Spend any time in the online gutters of wounded masculinity – pickup artist forums, men’s rights subreddits, anything posted by sentient potato Matt Forney – and a narrative of uniqueness becomes pretty familiar. This is unprecedented, we’re told: decades of overreach by the feminist movement have produced an equal and opposite reaction, an overdue assertion of manly righteousness the likes of which have never been seen before. One needs only a basic knowledge of the cultural forces in question to recognize this as specious at best. Organized feminism all the way back to its 19th century infancy has always been attended not just by pushback, but pushback termed as aggrievement: the belief that women have always already enjoyed a disproportionate sway over American political life, often explicitly backed by the logic that they can get men to do anything they like simply by withholding sex.

A surge of such sentiment is captured vividly in Neil LaBute’s In the Company of Men. The opening moments find two businessmen, Chad (Aaron Eckhart) and Howard (Matt Malloy), idling in an airport terminal, Howard is smarting from a failed pickup attempt just moments before. Howard confesses he got slapped. Chad is incredulous and waxes apocalyptic: “We’re doomed then. Seriously. As a race. Men like us, guys who care about the workplace, their women…We’re doomed if this is how they treat us.”

As they talk, Chad adopts the tone of an agitator, a second-waver in reverse, encouraging Howard to find the political in the personal. “Seems like everything, you know, work, these women…feel like they’re going out of balance, don’t they?” Howard asks at one point. “Yeah, they really do,” Chad concurs. “We ought to do something about it.”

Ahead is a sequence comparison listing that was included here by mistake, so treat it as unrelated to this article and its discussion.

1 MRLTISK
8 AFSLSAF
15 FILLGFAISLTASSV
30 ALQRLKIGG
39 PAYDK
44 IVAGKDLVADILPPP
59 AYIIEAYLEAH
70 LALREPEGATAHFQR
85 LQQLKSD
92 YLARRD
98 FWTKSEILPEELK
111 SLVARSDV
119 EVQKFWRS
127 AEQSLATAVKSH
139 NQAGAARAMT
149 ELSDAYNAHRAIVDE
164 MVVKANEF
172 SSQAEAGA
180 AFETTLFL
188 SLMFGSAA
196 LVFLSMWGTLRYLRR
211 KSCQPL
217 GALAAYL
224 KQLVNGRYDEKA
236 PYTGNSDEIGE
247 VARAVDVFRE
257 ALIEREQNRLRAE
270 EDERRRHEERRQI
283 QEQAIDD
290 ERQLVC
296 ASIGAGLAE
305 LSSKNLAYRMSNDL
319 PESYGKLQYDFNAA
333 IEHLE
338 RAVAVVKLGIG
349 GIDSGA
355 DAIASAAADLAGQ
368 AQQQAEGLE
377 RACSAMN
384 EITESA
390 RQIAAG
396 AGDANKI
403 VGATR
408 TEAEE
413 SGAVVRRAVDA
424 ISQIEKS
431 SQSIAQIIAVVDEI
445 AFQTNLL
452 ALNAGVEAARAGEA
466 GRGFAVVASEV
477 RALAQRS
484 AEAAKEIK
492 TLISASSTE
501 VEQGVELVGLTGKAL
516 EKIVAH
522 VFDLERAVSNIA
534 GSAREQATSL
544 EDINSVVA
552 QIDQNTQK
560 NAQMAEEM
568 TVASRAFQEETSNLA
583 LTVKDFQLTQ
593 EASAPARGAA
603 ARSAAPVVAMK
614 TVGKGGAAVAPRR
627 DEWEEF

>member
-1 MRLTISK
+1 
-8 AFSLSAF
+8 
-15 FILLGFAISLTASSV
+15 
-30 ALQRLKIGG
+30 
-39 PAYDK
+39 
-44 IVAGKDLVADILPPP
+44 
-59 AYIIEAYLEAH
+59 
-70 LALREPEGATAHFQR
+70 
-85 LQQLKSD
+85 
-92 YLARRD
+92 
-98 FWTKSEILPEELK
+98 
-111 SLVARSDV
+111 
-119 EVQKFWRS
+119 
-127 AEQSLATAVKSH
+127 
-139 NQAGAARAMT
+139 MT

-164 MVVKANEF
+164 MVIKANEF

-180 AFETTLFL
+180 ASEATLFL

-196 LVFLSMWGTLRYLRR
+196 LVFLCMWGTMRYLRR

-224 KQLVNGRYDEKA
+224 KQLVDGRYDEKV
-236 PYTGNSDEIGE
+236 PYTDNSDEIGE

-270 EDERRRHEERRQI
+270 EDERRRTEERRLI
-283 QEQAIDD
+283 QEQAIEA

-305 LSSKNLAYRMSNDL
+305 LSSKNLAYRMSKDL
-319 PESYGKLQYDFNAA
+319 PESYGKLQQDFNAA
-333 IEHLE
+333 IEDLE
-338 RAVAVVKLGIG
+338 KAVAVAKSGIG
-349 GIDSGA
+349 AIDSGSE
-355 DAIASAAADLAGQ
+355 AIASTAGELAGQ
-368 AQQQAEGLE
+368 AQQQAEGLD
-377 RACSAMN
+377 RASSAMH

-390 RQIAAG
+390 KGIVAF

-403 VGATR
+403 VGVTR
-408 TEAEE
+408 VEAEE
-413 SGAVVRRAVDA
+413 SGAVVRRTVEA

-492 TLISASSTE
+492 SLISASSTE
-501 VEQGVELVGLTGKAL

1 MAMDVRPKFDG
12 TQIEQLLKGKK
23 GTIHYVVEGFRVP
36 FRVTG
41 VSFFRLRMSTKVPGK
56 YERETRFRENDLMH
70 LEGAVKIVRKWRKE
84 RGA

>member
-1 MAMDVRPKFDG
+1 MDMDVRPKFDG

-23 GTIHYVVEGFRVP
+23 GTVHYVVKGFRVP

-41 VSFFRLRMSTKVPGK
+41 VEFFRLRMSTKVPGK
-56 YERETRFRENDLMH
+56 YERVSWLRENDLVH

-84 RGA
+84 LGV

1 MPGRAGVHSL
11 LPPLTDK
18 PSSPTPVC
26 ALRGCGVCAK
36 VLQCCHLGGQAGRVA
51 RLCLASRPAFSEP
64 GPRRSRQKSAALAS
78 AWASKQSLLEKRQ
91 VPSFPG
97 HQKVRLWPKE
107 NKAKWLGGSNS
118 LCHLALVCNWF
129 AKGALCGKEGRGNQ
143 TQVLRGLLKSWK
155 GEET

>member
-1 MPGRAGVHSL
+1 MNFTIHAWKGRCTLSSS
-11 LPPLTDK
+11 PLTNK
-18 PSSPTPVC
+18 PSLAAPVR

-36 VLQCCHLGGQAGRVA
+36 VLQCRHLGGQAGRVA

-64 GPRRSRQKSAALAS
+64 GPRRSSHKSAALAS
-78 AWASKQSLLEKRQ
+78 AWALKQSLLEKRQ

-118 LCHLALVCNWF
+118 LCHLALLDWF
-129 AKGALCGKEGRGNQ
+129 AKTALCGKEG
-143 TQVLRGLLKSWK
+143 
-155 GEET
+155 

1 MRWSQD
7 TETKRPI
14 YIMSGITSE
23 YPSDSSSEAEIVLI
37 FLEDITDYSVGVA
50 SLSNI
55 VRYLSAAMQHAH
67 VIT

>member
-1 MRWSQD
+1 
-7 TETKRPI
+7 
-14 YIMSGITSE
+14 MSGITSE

Chad already has something in mind. He proposes that he and Howard, headed to a flyover country branch office on a six-week assignment, pull a long con on a local naïf. They’d approach her separately, competitively court her, and then drop her unceremoniously at the end of their stay. The more devastating, the better: they would aim not just to seduce her but to make her fall in love with them. Thus would they extract their pound of flesh from women writ large for the indignities suffered regularly by nice guys like them.

Needless to say for any film hoping to sustain an audience’s attention on even this lurid premise, it doesn’t proceed without some complications. The first, perhaps most significant, is Chad’s choice of target. Expecting to scoop up a plain Jane local hayseed, he finds instead a beautiful typist at the branch office who happens also to be deaf. Christine (Stacy Edwards) projects enough savvy to suggest an ability to fend for herself, yet Chad and Howard seize on her disability as a spiritual pressure point and presume her defenseless against their advances. When she proves cautiously receptive to both of them, Christine proves them partially right. But then Howard brings about the second, climactic complication by developing real feelings for her. When Christine rebuffs him, his loyalty to Chad crumbles and he exposes the con.

Looking back on In the Company of Men two decades hence, it’s easy to read his screen debut as a blueprint for the harshly schematic moral confrontations for which LaBute would soon come to be known. Adapted from his stage drama of the same name, the film has the tightly wound blunt force of a one-act play, treating its principals as the lab rats of an experiment in simulated cruelty.

LaBute’s subsequent dramas, from original screenplays like Your Friends and Neighbors (1998) and even remakes of remakes of Wicker Man (2006) and Death at a Funeral (2010), – have followed a similar format. Like Todd Solondz, LaBute invites dismissal as an indie darling shock jock whose misanthropy shtick went stale at least two movies ago. The complaint is both a telling defense mechanism of moralistic popular critics, and warranted: a whiff of calculation hovers over even the better of LaBute’s films.